The new “make fun of my voice and pay the price” initiative needs to be played hard and fast, and Big Show needs to either be future endeavored or shipped off to NXT to slum it with JTG for the next six months as punishment. There needs to be more payoff than “Eve overheard what you said and is making a mean face at you”.

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Worst: Hey Cody, At Least Get Beaten Up A Little Before You Bail

Last year, WWE was milking the “rival’s music plays during a guy’s match and causes him to lose” thing for all it was worth, and as bad as pro wrestling tropes can be they’re worse when you use the same one over and over. They don’t do it as much now because they’re in love with the Purposeful Count-Out Loss, where a heel rolls out of the ring 20 seconds into the match and is all UH UH GIVE ME MY TITLE and bails. The matches are a maximum of 4 minutes long so you’ve got to do it quickly, I guess.

I can’t fit everything wrong with this into a paragraph. Firstly, it happens too often. You just did it on Smackdown, for Christ’s sakes. Secondly, basically the only thing that happened to Cody in the match was Big Show stopping his progress and shoving him away dramatically. And yeah, you did a backflip when he shoved your leg, but you’re the Intercontinental Champion, can’t you just get up? The “bail on a match” trope only works when it’s later in a match and the guy with the belt has realized he can’t finish off the challenger or his goose is cooked. Thirdly, you’re depriving me of an Intercontinental Championship match on Raw, and IC title matches are the f**king T206 Honus Wagner of wrestling. Fourthly, you’re depriving me of the Cody Rhodes portion of an otherwise extremely boring Raw. Fifthly, going to this well too often neuters the sh*t out of your bad guys and makes them look like helpless cowards, which is why you need to group 8 of them together every time John Cena needs a beatdown. If you created talented challengers for us to dislike, we’d invest more time and money into seeing the people we like beat them and be interested enough in your show to talk about whether or not we think that’ll happen. Sixthly, this is one of what seemed like half a dozen matches on the show that went less than 2 minutes. Seventhly, f**k.

Watching wrestling these days is like trying to hold a mound of sand in your hand. Give us a f**king bucket, guys.

Best: Big Show Versus Eve Is A Feud

Through some wild combination of Big Show needing a “WrestleMania moment” (and nothing more) and David Otunga being stuck in court, a 7-foot tall 500-pound guy is feuding with LensCrafters Presents Eve Torres over an impression with a sh*tty tone and whether or not he meant an apology. This is actually happening.

This is the kind of dumb crap that would inevitably happen if I was put in charge of WWE. Sure, I’d work hard to craft a 3-year, dynamic Daniel Bryan versus CM Punk rivalry that calls upon the entire history of professional wrestling, validates the existence of independent promotions and leads each man to redefine an aspect of the sport’s humanity, but hell, the other six stories on the show would revolve around Kane’s problems with the production team and The Great Khali feuding with Scott Stanford over God knows what. And hey, as awesome as that sounds, it does not sound awesome.

Next week Show should throw Eve’s glasses on the ground and stomp them, and she should spend the next six weeks acting like she’s blind.

Best: A.W. Is About To Go Heenan Family On You

I almost gave “A.W. stands for All World instead of Abraham Washintgon” a worst, but I reconsidered. While “All World” sounds like the first thing the writing team shouted out when the head of Creative asked “what should A.W. stand for”, but if it becomes a purposeful motivation for A.W.’s stable creation, I’m all for it.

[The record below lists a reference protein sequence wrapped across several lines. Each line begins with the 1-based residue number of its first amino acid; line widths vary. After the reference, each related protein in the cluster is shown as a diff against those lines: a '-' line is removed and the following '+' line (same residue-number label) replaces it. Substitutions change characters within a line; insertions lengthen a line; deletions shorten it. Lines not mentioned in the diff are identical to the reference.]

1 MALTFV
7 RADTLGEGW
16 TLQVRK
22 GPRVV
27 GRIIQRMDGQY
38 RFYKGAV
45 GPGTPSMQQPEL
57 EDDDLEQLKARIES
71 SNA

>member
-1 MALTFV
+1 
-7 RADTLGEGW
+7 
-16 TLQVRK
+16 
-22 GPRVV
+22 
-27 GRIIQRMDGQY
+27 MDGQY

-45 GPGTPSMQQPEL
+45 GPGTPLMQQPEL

Think about it. He tried to sign Mark Henry, who is the World’s Strongest Man. He succeeded in signing PERM, who are more or less the most (forgive me here) ethnic tag team in the company. They might as well wear potato sacks with PUERTO RICO written across the front. On Raw, he was joined by Mason Ryan, who, in addition to looking like Peter Gallagher as The Incredible Hulk, is Welsh. If Washington uses the world as his outline, he could stock his crew with a TON of WWE castaways from various parts of the globe (Drew McIntyre, Natalya, Aksana, Ezeikiel Jackson, Khali, Jinder Mahal, Yoshi Tatsu, whoever) and create this huge conglomerate of guys who need a chance and can’t get one because the main event scene is Alberto Del Rio, the whitest guy in the history of Europe and the top six white Americans in WWE.

Worst case scenario, Justin Gabriel gets something to do.

Worst: Dolph Ziggler Versus Kofi Kingston

I started writing this column at With Leather during the Summer Of Punk and was fortunate enough to launch it for a new audience during some of the best Raws in years. That also happened to be during the six-to-eighty year stretch when they had Dolph Ziggler and Kofi Kingston wrestle each other (sometimes in 2-out-of-3 Falls matches, sometimes best 5-out-of-9) on every single show. It was a rivalry so tired I once literally put my television in the toilet over it.

They wrestled again last night, and while it’s been a few months since they wrestled 1-on-1 and I want Dolph Ziggler to win matches on every show and be rich and popular forever, I can’t completely clean the sh*t-stains from the underside of my TV. I don’t want to see them wrestle each other. It’s fine, but I don’t want to see it. About 20 seconds into the match my brain went to a PLEASE STAND BY graphic and switched back on for the Zig Zag. It’s sorta like going to that place where you hear voices, except all I hear is screaming.

Worst: Jerry Lawler Can’t Follow Basic Wordplay

Vickie: “Excuse me! Excuse me! Allow me to introduce you to a man for whom the show does not go on, he shows off! Dolph Ziggler!”

Lawler: “For who the show does not go on? What?”


That being said, it was nice to see Ziggler get a clean (enough) win over someone of note on Raw, especially after the last month or two of him eating Funkasaurus headbutts. The finish looked phenomenal, due in part to the camera angle and in another part to Kofi having been Zigged-Zag more than he’s brushed his teeth.

This seems like a great place to move Swaggler into tag team title contention, ease Ziggler back into that Punk/Bryan corner of the WWE main event scene or into my fantasy universe where 2005 Ring Of Honor became the new ECW, Adam Pearce never existed and nobody at WWE HQ could find Irish Whip Wrestling’s contact info. Also in this fantasy universe I am Callie Thorne’s love interest on ‘Necessary Roughness’, ‘Necessary Roughness’ is non-fiction and the only character welcome on USA is Rhonda Shear.